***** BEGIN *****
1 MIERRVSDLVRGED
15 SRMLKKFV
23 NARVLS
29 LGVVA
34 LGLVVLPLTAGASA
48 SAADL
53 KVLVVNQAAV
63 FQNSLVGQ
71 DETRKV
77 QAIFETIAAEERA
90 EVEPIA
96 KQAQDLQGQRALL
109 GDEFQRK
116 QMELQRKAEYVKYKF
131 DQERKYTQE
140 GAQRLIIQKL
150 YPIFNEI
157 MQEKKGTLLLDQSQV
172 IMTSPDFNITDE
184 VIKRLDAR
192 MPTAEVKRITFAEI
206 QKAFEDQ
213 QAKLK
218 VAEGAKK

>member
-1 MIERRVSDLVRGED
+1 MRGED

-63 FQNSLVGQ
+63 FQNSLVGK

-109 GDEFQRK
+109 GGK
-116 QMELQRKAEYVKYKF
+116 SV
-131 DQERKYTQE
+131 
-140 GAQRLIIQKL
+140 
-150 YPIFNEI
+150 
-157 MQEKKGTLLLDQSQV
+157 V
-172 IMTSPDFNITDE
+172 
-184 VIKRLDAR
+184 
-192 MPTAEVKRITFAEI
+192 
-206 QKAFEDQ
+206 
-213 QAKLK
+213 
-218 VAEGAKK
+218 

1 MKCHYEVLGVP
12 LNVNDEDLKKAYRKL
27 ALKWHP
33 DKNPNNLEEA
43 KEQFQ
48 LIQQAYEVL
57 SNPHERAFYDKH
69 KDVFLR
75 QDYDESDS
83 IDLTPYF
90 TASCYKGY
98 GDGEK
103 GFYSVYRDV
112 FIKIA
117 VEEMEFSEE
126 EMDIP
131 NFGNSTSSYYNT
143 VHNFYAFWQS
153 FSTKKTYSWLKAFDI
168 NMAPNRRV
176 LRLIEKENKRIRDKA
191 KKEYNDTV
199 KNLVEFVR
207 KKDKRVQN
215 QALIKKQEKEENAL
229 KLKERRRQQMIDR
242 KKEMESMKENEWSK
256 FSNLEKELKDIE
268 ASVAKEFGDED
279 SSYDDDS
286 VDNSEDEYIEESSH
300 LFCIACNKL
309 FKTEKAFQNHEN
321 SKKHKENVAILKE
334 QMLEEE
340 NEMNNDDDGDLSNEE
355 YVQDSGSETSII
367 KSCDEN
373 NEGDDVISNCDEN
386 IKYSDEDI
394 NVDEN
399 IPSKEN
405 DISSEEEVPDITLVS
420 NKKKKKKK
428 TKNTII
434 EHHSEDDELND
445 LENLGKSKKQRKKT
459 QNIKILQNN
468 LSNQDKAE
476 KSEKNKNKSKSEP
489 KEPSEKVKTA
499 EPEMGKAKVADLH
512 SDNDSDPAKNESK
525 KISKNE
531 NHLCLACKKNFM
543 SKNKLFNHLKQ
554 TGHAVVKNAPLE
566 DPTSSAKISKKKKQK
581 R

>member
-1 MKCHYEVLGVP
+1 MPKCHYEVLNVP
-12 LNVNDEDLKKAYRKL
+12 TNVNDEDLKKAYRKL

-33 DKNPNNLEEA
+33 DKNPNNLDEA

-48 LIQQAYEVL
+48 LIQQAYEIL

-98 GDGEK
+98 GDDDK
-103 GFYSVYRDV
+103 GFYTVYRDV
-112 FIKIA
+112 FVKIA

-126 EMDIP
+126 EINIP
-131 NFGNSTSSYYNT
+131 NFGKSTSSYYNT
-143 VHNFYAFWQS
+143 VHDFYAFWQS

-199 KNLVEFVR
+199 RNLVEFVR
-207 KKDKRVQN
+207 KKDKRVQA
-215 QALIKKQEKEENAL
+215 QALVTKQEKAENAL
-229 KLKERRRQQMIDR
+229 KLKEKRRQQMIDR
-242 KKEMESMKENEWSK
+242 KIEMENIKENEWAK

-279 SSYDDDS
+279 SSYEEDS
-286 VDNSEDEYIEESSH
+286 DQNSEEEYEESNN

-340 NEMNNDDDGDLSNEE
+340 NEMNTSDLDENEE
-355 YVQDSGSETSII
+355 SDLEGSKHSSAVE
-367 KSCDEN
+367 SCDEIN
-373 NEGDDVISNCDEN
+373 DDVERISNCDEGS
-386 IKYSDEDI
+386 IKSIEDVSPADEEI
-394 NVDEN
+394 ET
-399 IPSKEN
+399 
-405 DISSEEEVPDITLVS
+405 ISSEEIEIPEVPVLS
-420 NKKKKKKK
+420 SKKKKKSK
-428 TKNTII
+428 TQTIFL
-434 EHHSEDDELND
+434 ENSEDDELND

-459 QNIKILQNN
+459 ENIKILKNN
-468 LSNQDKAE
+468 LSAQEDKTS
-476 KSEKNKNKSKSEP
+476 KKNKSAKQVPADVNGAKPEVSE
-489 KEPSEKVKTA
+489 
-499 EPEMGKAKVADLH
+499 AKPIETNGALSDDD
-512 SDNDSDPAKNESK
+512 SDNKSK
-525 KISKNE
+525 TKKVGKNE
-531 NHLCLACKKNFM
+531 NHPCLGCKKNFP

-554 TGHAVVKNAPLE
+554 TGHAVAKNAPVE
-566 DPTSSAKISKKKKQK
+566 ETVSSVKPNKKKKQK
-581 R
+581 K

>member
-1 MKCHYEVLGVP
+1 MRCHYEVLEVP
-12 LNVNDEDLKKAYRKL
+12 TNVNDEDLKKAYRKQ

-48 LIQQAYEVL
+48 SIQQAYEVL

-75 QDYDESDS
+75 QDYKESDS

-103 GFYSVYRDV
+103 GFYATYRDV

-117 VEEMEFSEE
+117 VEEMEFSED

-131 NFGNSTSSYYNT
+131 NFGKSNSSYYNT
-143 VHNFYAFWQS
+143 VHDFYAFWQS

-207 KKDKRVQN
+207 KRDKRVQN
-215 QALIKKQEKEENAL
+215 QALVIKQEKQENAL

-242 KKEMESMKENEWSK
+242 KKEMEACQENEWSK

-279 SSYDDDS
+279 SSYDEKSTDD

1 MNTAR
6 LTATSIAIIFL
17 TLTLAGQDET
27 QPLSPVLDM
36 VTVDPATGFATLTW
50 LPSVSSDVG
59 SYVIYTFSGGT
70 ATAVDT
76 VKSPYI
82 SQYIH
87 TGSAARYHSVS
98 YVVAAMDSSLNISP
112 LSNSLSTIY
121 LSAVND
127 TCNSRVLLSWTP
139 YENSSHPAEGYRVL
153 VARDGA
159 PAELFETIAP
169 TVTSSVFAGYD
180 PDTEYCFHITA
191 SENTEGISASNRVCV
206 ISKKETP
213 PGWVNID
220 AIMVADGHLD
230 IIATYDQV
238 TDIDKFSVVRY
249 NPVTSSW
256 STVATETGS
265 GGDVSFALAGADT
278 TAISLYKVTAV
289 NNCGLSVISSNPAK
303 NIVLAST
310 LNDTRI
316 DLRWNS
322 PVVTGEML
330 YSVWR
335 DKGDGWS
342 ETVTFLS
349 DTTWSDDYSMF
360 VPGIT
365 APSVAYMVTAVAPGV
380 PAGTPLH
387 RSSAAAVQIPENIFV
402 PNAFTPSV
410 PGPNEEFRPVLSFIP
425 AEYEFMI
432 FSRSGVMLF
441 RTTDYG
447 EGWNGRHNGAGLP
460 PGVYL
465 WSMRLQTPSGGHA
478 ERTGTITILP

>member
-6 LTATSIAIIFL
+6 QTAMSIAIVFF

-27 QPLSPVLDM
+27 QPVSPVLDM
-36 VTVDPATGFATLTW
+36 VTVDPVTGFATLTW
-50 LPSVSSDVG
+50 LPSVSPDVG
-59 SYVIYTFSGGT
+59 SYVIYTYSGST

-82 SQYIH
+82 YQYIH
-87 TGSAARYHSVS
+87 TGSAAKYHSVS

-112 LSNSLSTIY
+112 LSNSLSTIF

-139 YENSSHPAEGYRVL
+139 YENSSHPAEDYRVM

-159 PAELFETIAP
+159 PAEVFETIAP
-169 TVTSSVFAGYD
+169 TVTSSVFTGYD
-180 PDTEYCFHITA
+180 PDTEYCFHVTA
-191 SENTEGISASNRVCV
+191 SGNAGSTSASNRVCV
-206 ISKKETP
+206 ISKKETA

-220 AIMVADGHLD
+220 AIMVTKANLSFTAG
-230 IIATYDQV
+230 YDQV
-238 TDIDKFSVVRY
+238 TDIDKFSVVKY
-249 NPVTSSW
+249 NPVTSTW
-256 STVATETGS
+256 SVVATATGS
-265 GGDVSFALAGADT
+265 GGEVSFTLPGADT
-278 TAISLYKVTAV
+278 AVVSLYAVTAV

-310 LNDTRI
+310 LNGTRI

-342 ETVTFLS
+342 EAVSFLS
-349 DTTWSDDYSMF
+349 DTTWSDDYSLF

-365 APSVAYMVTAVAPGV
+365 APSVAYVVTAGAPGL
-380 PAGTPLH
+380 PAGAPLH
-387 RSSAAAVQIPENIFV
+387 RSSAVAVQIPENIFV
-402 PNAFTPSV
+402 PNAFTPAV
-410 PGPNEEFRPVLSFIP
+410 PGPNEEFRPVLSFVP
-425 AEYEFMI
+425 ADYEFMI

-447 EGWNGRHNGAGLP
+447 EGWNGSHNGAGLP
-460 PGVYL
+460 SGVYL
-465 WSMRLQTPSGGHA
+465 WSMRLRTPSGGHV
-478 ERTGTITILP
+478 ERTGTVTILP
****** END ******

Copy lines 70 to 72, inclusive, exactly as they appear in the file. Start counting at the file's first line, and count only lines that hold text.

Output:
131 NFGNSTSSYYNT
143 VHNFYAFWQS
153 FSTKKTYSWLKAFDI